“While I was running the community relations division I started looking at value-adds for our members,” says Bass Seibel. “We looked at what companies were looking for, and at the same time were working with the education community and hearing a lot about the changing demographic of our school population. Knowing that we have a growing English learner population in our schools, we looked at what we could do to prepare our future workforce for jobs in Sonoma County and what could strengthen the relationship between the business community and the education community. We wanted the business community to understand the education that kids were receiving in Sonoma County and the business community could help the education community see what needed to be developed—where future jobs are going to be.”
Given that language is often both the barrier of parents being involved in their children’s schools and advancing at work, the Chamber developed a program which started as on-site English classes in the workplace. The classes were a great success and the program started to grow.
When Bass Seibel became director of workforce development at the Chamber, she looked at other ways businesses could become partners with their employees as parents and understand barriers that working moms face. Research showed that a substantial reason employers lose employees is when mothers do not return after maternity leave, and one of the biggest expenses for an employer is hiring and training new employees. In addition, research also showed that a child’s greatest brain development occurs between birth to 5 years old. Therefore, being involved with helping parents ensure their children are getting good quality care that prepares them for kindergarten also ensures that child is on track to excel academically and later, in the workforce.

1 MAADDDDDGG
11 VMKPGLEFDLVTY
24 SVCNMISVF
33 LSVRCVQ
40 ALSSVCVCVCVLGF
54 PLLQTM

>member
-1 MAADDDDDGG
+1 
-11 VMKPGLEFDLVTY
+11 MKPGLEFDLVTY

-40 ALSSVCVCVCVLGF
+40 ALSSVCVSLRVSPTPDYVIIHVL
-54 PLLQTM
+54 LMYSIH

“We would partner with businesses and work with them, so they’re family friendly and support family-friendly policies across our entire community,” says Bass Seibel. “That strengthens our business community and our workforce. The partnerships also mean that kids are supported at home as well and parents are supported—they’re able to stay in their jobs and are also supported in doing their most challenging work—being a parent.”
The WHEEL program is still in operation today, and is partly funded by First 5 Sonoma County. The program is customized based on a business’ needs and currently includes family-friendly policy support and suggestions, school engagement workshops, onsite English classes, financial literacy workshops and community service projects. They’ve found that employees average a 15 percent gain in life skills and reading assessment during their first eight-week session of English classes, and that employees that participated in eight, eight-week sessions increased their basic English skills 88.9 percent. The immediate benefits to employers of the WHEEL program include improved employee morale, less turnover, higher attendance, ease in instituting changes, improved safety and happier employees. In the long-term, employers participating in the program are helping build a stronger future workforce.